The tissues fixed in 10% neutral buffered formalin were paraffin-embedded, cut into 5-μm sections, and stained with hematoxylin and eosin for histopathological examination under a light microscope (Olympus, Tokyo, Japan) (× 100).
The mice body weights of all experimental groups were increased with the passage of time. During the 6-week experimental period, hemin + AA group had lower body weights compared with the control groups and hemin group without a significance (Fig. 3).
Total number of ACs in hemin group (31.2 AC/colon) were significantly increased compared to control group (14.9 AC/colon) (p<0.01). Total number of ACs in hemin + AA group (15.7 AC/colon) were significantly decreased compared to hemin group (p<0.01). But there was no a significant difference between control group and hemin + AA group (Fig. 4).
Total number of ACF in hemin group (23.7 ACF/colon) were significantly increased compared to control group (11.5 ACF/colon) (p<0.01). Total number of ACF in hemin + AA group (11.29 ACF/colon) decreased compared to hemin group (p<0.01). There was no significant difference in the number of ACs between control and hemin + AA group (Fig. 5).
Lipid peroxidation was thus measured in fecal water by the TBARS assay. The TBARS values were the lowest in AOM/DSS control group among experimental groups (Fig. 6). Hemin treatment significantly increased the TBARS value compared with the control (p<0.01), but AA supplementation by drinking water significantly decreased the TBARS value compared with the hemin group (p< 0.01) (Fig. 6).
The colon is the most prevalent site for neoplasms of the digestive tract, and CRC accounts for the second highest percentage of cancer mortality rate in males dwelling in developed countries . It does not seem that colon cancer is a consequence of aging, but it is basically related to dietary habits. The consumption of red and processed meat increases the risk of CRC, and this assertion is discovered to be associated firmly with the consumption of dietary iron . Dietary heme-iron significantly increased the colon malignancies in mice at the aberrant crypt stage. This result advocates the hypothesis that heme can explain the correlation between red meat consumption and colon cancer risk . Certainly, this study showed that 1) heme as hemin increased the number of AOM/DSS-induced ACF in the colon of mice, 2) hemin effect was associated with lipid peroxidation in fecal water, 3) hemin effect was inhibited by the consumption of AA in drinking water. The effect of hemin and AA, as an antioxidant, is discussed below.
Hemin was used to analyze the effect of heme from red meat because meat hemoproteins are digested in the stomach and the small bowel, and provide free heme to the colon . We investigated the influence of AA on the formation of colonic ACF induced by AOM/DSS in ICR mice. AA (1.0%) was administered via drinking water for 6 weeks. In the present study, hemin strikingly increased the number of AOM/DSS-induced ACF and ACs. Meanwhile, 1.0% AA treatment significantly decreased the number of total ACF and ACs compared to hemin group. ACF are putative pre-neoplastic lesions that have been detected in human colon cancer and experimental animals treated with chemical carcinogens. ACF can be identified microscopically on the surface of the whole mount colon mucosa after methylene blue staining. They are distinguished from normal crypts by their larger size, darker attaining, and increased perictyptal space . In this study, the number of ACF was counted and the result shows that orally administered hemin surely negatively affected on the formation of colonic pre-neoplastic lesions in mice. On the other hand, the result in hemin + AA group, as it showed lesser numbers of ACF and ACs than those of hemin group, supports that AA was definitely effective on defensing the negative effect of hemin on colonic pre-neoplastic lesions in mice. These results suggest that AA supplementation via drinking water can inhibit the development of experimentally induced pre-neoplastic lesions. The role of AA is likely to involve several functions. It acts as an electron donor and as a reducing agent which allows it to have a cytotoxic effect. The pharmacologic doses of AA decrease the proliferation of colon cancer cells and induce their apoptosis and necrosis .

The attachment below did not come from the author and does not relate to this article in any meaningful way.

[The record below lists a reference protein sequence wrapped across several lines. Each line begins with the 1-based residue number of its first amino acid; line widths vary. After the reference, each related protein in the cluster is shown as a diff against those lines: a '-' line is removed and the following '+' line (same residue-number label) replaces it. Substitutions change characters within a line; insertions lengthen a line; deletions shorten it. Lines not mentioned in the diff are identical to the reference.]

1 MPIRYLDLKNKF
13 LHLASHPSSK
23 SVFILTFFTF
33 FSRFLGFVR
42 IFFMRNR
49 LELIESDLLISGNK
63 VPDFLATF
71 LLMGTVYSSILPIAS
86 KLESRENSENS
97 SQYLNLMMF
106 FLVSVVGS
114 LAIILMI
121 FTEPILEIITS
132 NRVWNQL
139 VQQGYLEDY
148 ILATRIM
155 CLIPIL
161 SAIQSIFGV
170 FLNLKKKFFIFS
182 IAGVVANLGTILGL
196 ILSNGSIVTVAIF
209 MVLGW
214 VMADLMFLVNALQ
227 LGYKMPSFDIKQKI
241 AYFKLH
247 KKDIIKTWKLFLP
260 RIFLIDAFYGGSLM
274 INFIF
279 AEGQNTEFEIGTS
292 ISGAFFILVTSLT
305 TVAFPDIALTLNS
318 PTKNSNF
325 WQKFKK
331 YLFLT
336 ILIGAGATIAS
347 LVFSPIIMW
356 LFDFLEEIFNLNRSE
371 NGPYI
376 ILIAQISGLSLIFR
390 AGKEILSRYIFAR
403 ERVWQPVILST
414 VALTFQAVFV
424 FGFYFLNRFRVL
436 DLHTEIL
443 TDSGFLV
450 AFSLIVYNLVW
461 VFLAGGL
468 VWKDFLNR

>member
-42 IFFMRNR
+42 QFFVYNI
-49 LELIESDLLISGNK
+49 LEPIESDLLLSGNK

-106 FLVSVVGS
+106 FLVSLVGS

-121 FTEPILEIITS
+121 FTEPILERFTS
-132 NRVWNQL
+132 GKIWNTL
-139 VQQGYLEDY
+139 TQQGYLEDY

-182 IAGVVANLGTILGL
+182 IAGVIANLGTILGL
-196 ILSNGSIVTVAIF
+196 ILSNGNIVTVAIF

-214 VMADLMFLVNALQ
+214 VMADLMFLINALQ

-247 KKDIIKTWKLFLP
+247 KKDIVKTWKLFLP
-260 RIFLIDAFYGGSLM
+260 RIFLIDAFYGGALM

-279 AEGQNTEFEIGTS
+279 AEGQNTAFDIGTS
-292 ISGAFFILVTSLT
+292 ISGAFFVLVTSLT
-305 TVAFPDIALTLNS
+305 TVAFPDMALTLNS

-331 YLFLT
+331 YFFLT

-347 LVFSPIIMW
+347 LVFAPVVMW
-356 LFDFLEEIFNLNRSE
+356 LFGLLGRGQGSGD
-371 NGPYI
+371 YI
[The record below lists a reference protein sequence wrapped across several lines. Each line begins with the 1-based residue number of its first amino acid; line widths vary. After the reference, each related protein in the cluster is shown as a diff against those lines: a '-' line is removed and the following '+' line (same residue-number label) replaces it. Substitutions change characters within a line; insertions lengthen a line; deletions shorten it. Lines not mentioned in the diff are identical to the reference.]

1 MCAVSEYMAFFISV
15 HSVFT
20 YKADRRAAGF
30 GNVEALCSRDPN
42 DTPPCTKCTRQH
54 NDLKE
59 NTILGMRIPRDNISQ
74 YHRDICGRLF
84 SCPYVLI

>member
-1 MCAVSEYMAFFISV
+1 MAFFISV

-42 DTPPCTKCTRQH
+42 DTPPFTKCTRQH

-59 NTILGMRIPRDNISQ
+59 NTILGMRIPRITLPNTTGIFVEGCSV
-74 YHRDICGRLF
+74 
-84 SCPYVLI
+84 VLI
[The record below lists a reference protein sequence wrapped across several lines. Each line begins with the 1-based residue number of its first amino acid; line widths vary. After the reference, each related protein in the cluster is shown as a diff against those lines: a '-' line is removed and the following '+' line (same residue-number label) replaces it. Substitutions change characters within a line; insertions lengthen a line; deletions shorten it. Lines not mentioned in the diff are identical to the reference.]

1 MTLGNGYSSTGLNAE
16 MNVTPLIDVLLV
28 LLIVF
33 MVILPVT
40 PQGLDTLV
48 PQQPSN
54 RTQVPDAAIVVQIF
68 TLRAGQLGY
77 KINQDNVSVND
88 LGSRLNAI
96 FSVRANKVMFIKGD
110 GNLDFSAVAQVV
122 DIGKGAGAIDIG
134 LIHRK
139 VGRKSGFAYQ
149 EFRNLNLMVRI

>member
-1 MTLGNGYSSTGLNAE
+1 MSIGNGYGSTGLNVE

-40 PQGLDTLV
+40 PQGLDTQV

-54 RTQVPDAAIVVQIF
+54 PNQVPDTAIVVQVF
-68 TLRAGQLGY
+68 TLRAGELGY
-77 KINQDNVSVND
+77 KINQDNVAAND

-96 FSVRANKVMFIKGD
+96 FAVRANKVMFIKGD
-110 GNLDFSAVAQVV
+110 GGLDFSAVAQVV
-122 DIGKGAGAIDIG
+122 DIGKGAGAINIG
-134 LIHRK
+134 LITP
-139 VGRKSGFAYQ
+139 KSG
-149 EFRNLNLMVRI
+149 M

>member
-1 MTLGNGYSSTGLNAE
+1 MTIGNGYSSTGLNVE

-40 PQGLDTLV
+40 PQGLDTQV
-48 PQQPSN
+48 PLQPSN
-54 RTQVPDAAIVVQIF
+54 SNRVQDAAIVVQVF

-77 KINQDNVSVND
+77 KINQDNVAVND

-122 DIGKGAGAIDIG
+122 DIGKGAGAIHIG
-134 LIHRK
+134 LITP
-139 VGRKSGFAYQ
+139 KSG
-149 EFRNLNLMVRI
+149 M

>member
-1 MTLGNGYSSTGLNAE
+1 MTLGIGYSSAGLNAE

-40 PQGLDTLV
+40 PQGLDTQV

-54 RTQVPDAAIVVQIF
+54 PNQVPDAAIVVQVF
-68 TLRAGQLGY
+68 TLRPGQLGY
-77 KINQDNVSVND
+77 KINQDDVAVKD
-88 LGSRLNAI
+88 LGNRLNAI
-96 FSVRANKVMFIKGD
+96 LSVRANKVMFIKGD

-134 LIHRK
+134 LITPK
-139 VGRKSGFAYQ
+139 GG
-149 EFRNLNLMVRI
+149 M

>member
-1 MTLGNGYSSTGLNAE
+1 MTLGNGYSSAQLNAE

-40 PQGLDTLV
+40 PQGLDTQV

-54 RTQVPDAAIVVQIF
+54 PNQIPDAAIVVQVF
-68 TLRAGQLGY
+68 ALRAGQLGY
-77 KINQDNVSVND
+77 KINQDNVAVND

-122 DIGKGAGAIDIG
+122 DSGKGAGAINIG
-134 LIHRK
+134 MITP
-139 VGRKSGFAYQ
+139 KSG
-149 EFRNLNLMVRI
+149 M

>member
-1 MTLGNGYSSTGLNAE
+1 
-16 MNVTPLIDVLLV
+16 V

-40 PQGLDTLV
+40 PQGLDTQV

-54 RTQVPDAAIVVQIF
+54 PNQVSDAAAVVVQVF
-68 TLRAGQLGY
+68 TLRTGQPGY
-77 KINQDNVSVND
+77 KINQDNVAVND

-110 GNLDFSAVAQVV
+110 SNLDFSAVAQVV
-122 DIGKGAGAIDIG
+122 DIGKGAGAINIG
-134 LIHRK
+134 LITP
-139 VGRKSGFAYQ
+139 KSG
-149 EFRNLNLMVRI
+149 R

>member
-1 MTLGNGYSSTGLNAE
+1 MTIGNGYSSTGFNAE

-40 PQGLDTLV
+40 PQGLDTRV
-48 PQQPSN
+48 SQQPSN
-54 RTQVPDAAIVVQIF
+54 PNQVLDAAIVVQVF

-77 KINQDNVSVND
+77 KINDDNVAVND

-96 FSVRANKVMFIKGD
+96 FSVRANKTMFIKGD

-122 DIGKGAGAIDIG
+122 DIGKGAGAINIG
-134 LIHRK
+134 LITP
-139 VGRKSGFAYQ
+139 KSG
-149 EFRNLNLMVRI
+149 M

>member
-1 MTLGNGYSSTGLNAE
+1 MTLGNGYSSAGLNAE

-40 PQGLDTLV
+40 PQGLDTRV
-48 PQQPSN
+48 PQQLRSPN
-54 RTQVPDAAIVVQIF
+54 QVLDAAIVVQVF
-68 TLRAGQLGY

One attribute of red meat that has been studied extensively to determine its potential contribution to colon cancer development is iron. Most studies evaluate iron impacts using hemoglobin or other heme compounds as a surrogate for the heme-containing proteins in meat. Heme catalyzes the formation of lipid oxidation end-products, which may explain the promoting effects of red and processed meats on CRC . In the present study, lipid peroxidation in feces was evaluated by the TBARS assay. TBARS results from lipid peroxidation of polyunsaturated fatty acids and is a marker for oxidative stress . In this study, the AOM/DSS control group showed the lowest level of TBARS but orally-administration of hemin increased the TBARS value in the fecal water. Fecal water-soluble components derived from hemin fed rats led to higher lysis of erythrocytes, suggesting hemin promoted a cytotoxic environment . The resulting epithelial surface injury induced by hemin or its metabolites led to an increase in cell proliferation and a reduction in apoptosis to maintain epithelial barrier function . In this study, there is a tendency to decrease the formation of lipid oxidation end-products when AA was supplied via drinking water, in combination with hemin treatment. Therefore, although the level of TBARS in hemin + AA group was not as low as that of control group, it is possible to say that AA suppressed the hemin-induced cytolytic activity of fecal water.
In conclusion, when hemin was administered to mice, there is a tendency to increase the formation of ACs, ACF and lipid oxidation end-products. However, the treatment with AA via drinking water likely decreased the increased formation of pre-neoplastic lesions in mice. From these results, it is possible to conclude that AA has a defense effect on meat-promoted colon cancer in human and animals. Further research might be required to prove the detailed mechanisms.